Surgeons More Likely To Perform Procedure If They Profit From Device Used, Senate Panel Finds
Republicans on the Senate Finance Committee issue findings that surgeons involved in doctor-owned distributorships performed spinal-fusion surgery on nearly twice as many patients. Lawmakers recommend several steps to increase transparency and enforcement actions over the practice.
The Wall Street Journal:
Doctor-Device Deals Need Scrutiny, Report Says
Spinal surgeons are more likely to perform surgery if they profit from the medical devices used in the treatment, according to a congressional study that recommends more safeguards to police such financial incentives. The report by Senate Finance Committee Republicans analyzes the trend in which doctors have ownership interests in commercial entities that act as intermediaries between medical-device makers and hospitals. The surgeons generally get a commission on each sale, which may lead them to perform excessive or unnecessary operations in order to steer business to themselves. (Armour, 5/9)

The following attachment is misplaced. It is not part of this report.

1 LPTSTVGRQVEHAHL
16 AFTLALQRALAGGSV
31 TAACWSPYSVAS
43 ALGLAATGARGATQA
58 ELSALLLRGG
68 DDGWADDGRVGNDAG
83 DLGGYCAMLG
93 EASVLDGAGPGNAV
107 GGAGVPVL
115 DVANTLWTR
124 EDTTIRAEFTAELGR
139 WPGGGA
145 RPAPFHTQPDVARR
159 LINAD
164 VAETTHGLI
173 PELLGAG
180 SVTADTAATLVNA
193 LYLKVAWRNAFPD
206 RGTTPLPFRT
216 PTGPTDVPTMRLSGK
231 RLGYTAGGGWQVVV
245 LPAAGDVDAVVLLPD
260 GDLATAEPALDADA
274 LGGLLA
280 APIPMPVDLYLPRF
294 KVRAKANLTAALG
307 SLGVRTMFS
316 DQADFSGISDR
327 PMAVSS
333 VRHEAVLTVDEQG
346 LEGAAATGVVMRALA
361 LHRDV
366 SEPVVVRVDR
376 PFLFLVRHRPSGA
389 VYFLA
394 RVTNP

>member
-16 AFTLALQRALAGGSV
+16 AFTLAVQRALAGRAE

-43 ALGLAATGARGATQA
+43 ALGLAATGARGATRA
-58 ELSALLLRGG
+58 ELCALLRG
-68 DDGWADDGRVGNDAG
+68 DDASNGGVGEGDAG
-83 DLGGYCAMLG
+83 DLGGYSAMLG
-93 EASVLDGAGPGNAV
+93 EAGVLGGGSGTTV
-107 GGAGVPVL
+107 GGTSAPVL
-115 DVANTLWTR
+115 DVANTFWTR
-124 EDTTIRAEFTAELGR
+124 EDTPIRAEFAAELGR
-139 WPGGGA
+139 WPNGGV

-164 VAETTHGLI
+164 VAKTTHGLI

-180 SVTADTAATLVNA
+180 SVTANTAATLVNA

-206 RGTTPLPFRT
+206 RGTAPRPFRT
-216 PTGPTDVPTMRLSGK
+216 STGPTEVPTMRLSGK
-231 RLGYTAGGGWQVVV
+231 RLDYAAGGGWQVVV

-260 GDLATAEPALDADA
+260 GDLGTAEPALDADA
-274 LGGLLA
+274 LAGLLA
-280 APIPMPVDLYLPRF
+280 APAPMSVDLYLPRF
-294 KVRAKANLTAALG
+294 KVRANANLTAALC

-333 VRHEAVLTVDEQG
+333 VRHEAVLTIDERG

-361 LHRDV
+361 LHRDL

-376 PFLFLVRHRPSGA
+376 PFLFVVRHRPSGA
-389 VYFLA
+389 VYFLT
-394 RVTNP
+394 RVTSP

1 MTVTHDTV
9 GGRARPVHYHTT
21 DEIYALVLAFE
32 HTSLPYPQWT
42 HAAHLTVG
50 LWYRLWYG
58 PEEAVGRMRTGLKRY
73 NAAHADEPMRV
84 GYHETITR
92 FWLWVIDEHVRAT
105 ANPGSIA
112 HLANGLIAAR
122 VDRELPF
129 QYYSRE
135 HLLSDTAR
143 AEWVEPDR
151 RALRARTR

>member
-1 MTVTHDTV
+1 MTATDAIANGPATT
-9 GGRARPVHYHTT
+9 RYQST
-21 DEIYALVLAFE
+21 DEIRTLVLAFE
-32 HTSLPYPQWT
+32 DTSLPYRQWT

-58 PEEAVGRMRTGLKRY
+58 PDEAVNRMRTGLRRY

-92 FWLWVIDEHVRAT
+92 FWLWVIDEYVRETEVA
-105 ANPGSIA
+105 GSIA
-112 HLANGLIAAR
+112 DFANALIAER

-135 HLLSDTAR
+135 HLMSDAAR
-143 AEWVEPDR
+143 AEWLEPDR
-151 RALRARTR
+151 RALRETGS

In other news from Capitol Hill —
House Panel Dings Slavitt On Lack Of Recouped ACA Grant Money
The House Energy and Commerce Committee Republicans can’t find most of the $200 million that the Obama administration claims it recouped from state-based health care exchanges as part of a federal grant program to help them set up shop, according to a new report obtained by Morning Consult. Centers for Medicare and Medicaid Services Acting Administrator Andy Slavitt told the committee in December that “over $200 million” had been returned to federal coffers from the state exchanges since the grant program went into effect. (Johnson, 5/10)